I was channel-surfing last night and stumbled on SUBMERGED, a schlocky Fred Olen Ray movie from 2000 about a hijacked plane that crashes into the ocean, and the attempts to rescue the passengers. If the plot sounds identical to Universal’s cheesy AIRPORT ’77, that’s not surprising. SUBMERGED was built entirely around AIRPORT ’77 stock footage. There’s nothing illegal about it… Fred simply bought/licensed the footage from Universal. What’s surprising is that Universal sees so little value now in their AIRPORT franchise that they’d allow a virtual remake to be made by another studio using their footage.
Stock footage is a wonderful thing, especially if you’re working on a tight budget. I’ve certainly used my share of stock footage over the years, particularly on a low-budget syndicated action series called COBRA, starring Michael Dudikoff, that we wrote & produced for Steve Cannell up in Canada. We had virtually no money… so we relied on stock footage from the vast Cannell library to make our show look bigger than it was. For example, we took an action sequence from the WISEGUY episode…used the same Vancouver location, matched the cars and the wardrobe, and crafted a new sequence using the same footage. To make our scene a bit fresher, we used alternate takes not used in the WISEGUY episode. The new footage and the stock matched perfectly. The trickery was unnoticeable to the untrained eye, or someone unfamiliar with the WISEGUY episode.
For another episode, our hero’s car was trashed…so he drove a Corvette Stingray…which allowed us to use lift several action sequences from Cannell’s series STINGRAY. That was probably our least creative use of stock…on the same level as SUBMERGED. But we saved a huge amount of money and it made us heroes around the Cannell building.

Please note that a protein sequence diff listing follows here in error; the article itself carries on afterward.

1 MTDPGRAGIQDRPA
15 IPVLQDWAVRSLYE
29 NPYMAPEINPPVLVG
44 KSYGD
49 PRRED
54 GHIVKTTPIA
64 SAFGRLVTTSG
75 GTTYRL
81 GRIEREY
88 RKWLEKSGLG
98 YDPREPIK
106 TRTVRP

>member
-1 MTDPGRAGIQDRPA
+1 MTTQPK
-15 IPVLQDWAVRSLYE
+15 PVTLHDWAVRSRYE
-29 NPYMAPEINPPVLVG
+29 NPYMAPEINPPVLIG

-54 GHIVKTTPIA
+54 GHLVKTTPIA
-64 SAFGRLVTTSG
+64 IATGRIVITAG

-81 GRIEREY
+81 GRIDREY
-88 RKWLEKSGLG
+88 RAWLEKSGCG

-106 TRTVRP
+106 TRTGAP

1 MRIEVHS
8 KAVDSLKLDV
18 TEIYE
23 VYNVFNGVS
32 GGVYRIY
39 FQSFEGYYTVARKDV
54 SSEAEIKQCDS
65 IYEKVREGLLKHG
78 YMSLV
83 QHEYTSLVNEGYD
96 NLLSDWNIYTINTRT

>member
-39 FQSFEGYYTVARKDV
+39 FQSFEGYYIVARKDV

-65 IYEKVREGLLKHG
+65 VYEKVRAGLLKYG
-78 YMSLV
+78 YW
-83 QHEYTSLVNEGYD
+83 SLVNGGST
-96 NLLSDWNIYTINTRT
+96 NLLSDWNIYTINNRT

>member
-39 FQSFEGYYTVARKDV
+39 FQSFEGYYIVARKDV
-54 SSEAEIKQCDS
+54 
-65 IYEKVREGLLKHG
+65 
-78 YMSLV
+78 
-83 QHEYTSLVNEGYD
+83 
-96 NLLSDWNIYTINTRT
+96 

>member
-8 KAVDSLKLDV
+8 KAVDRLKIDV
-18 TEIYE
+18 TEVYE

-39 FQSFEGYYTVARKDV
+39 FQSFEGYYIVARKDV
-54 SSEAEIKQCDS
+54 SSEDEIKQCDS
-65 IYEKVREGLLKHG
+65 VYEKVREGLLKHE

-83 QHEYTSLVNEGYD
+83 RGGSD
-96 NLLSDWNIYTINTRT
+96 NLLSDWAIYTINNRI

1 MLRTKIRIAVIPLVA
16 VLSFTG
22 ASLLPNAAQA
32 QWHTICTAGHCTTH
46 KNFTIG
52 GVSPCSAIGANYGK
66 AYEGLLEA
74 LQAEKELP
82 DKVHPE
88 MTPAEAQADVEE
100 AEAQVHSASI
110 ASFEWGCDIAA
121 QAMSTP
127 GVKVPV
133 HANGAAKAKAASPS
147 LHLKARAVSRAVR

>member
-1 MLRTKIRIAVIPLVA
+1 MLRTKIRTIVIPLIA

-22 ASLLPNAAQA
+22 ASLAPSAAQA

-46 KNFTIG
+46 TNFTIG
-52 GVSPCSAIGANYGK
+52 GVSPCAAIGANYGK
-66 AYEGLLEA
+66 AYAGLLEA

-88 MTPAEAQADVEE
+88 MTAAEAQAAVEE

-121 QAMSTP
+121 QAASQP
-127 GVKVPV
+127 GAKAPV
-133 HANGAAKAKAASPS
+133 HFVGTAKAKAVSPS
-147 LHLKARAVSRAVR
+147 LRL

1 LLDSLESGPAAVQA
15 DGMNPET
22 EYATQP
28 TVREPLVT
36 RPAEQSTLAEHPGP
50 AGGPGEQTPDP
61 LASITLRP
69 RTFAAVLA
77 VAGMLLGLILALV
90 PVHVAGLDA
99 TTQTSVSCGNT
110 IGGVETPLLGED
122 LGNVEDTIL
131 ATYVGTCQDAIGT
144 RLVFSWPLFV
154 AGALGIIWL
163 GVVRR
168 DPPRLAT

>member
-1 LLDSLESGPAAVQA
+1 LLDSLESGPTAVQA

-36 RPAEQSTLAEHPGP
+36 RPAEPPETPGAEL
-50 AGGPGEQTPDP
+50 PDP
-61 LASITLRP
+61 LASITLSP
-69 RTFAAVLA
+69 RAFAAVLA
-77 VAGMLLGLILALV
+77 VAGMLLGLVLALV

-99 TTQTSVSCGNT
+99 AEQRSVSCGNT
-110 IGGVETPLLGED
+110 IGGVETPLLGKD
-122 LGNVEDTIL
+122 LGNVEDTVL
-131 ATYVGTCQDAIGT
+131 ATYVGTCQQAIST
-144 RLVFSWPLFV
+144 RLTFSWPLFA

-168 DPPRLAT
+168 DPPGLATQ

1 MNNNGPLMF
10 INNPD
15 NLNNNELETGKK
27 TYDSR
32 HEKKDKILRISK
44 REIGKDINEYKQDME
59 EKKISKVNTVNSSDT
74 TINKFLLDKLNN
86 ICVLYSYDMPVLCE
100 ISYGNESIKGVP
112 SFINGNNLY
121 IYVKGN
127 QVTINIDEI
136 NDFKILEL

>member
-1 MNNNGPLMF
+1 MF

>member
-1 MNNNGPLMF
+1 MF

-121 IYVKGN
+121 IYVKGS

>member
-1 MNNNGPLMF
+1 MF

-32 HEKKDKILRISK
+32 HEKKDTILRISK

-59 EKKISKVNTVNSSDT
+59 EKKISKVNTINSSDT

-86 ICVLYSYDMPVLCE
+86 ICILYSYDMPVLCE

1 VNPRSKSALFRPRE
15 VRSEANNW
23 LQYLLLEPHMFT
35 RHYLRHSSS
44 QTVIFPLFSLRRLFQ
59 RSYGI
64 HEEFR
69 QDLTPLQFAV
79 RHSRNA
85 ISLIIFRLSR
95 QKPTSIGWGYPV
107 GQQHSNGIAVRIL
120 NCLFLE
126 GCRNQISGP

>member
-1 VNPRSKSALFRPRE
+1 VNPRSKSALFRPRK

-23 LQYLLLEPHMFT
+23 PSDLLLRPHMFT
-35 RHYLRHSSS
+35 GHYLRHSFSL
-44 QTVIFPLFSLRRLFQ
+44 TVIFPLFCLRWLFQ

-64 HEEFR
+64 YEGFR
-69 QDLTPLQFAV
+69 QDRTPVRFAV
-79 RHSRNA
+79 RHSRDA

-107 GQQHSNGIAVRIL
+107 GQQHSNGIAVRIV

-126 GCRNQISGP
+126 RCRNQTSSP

In still another COBRA episode, we used stock footage from an action sequence in RIPTIDE, which used stock footage from an episode of HARDCASTLE AND MCCORMICK, which used stock footage from a STINGRAY. So our sequence was created from footage patched together from three other series. I remember Steve Cannell watching the sequence in the screening room with a huge grin on his face… he’d never seen stock footage used so well. We looked at it as a challenge…and had a wonderful time.
My favorite use of stock footage was for a two-hour sweeps episode of DIAGNOSIS MURDER about a plane crash in a corn field. We used stock footage of a plane crash, and sweeping, overhead shots of the wreckage, from the movie FEARLESS. We then bought out a cornfield in Oxnard, set it aflame, and filled it with scorched airplane wreckage. We also put our actors in the cornfield. Our original footage matched seamlessly with the stock. It gave our episode a scope we never could have managed on our tight budget…and I doubt the average viewer was the least bit aware of our trickery, even if they were among the few who’d seen FEARLESS.
I see stock footage used all the time in feature films and TV shows…mainly because the best stock (mostly explosions, battle sequences, car chases, establishing shots, etc.) gets used over and over again. When it’s used well, the viewer rarely notices. When it’s used badly, it makes whatever you’re watching look like hack work… which, of course, it probably is or they wouldn’t have needed the stock footage in the first place!